One suggested solution to the problem was creating a sort of pen for her; something that doesn’t feel like a crate to her but small enough that it might discourage her from soiling where she spends the day while we’re working. I think it’s a very logical next logical step. It would give me flexibility to move the pen around and try a few different spots – for instance, if she wants to be in the same room as Lucy, in a separate room, etc. Heck, I’ll even pen them together if they want!

Anyway, the reason for all this bathroom talk lately (which no one wants to stop having to think about more than me) is that holiday travel is less than a week away and I’m more than mildly freaking out! We HAVE to come up with a solution or else my family is not going to welcome us home with a dog that makes constant messes and I don’t blame them. We cannot kennel her as she is a foster dog and not our own; plus, I love traveling with my dogs! Neither of our families has met Snowy yet and pooping aside, they are going to love her!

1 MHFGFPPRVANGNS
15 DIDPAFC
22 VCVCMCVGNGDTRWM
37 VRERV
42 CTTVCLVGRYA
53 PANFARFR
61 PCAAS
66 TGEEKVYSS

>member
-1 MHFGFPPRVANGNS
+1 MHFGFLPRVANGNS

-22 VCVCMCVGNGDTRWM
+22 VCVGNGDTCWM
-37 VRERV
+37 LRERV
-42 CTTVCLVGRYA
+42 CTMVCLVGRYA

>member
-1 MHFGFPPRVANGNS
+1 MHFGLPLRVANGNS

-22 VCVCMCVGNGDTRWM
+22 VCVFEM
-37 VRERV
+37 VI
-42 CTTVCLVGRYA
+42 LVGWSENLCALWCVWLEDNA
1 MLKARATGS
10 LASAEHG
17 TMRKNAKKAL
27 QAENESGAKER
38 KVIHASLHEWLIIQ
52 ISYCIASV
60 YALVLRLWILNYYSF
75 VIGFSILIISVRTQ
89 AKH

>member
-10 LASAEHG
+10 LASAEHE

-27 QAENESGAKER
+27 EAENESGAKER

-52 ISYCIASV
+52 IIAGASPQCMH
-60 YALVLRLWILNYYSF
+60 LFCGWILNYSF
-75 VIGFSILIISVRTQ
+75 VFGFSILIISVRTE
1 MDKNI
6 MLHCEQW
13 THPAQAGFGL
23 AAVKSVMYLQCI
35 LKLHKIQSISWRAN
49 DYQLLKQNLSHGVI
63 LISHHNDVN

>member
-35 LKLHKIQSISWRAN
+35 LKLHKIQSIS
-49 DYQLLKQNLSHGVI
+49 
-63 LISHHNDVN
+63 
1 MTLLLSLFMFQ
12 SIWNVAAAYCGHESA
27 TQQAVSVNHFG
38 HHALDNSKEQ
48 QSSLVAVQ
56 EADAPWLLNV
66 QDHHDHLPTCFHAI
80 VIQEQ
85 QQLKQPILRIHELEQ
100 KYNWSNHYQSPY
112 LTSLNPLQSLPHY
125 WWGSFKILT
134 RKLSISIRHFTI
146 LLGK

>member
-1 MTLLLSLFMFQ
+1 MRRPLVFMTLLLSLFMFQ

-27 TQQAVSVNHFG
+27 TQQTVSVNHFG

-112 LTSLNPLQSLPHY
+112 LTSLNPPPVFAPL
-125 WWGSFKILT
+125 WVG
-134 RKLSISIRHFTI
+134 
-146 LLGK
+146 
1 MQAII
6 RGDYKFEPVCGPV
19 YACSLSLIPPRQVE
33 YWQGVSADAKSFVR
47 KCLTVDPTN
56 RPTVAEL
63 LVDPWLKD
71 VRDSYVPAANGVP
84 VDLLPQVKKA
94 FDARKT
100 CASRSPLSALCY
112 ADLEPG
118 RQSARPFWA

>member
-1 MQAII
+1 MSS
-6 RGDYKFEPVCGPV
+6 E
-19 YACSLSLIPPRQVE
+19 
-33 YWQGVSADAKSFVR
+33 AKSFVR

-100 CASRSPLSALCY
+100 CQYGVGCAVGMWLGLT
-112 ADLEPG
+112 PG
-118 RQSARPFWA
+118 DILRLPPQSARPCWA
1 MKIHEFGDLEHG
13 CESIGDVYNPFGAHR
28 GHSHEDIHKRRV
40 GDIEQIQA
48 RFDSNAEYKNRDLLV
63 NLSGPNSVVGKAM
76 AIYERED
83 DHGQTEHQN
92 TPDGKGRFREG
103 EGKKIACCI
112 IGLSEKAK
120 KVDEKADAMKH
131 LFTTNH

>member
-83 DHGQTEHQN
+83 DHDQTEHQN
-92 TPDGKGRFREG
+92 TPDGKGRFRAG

I bought this pen today after work, we’ll set it up tonight and then see how it goes:

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As a side note, I got home from work last night around 9:30 and Snowy was making a mess everywhere (don’t get me started on the fact that Marty was home with her while I was at work and yet it went unnoticed she was tracking blood everywhere!). PetSmart was closed so I couldn’t run out to get anything so we grabbed an old pair of Marty’s boxers and put them on Snowy. I was doubled over in laughter from both her insane cuteness and her look of utter disgust. She was not amused. Honestly though, it was hilariously adorable but when I went to take a picture Marty stopped me.

“You can’t put a picture of her in men’s boxers on the internet. It’s not fair to her.”

And he accuses me of treating the dogs like people??

How it All Went Down

Monday, 8:30 p.m. – Head upstairs to watch TV in bed before going to sleep. Snowy joins me, of course, and spends a half hour literally just lying on my lap. Talk about a heating pad.

Snuggling on MY bed.

Snuggling on MY bed.